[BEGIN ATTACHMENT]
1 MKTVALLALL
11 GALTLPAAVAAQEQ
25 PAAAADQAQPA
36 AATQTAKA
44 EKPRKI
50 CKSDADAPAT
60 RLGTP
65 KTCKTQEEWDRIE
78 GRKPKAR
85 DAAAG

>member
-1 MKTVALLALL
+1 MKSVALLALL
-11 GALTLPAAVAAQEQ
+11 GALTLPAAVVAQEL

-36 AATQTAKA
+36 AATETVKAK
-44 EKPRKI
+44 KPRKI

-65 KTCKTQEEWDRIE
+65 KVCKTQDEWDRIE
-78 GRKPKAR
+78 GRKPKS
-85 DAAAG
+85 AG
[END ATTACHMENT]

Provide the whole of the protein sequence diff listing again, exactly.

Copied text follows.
1 MKTVALLALL
11 GALTLPAAVAAQEQ
25 PAAAADQAQPA
36 AATQTAKA
44 EKPRKI
50 CKSDADAPAT
60 RLGTP
65 KTCKTQEEWDRIE
78 GRKPKAR
85 DAAAG

>member
-1 MKTVALLALL
+1 MKSVALLALL
-11 GALTLPAAVAAQEQ
+11 GALTLPAAVVAQEL

-36 AATQTAKA
+36 AATETVKAK
-44 EKPRKI
+44 KPRKI

-65 KTCKTQEEWDRIE
+65 KVCKTQDEWDRIE
-78 GRKPKAR
+78 GRKPKS
-85 DAAAG
+85 AG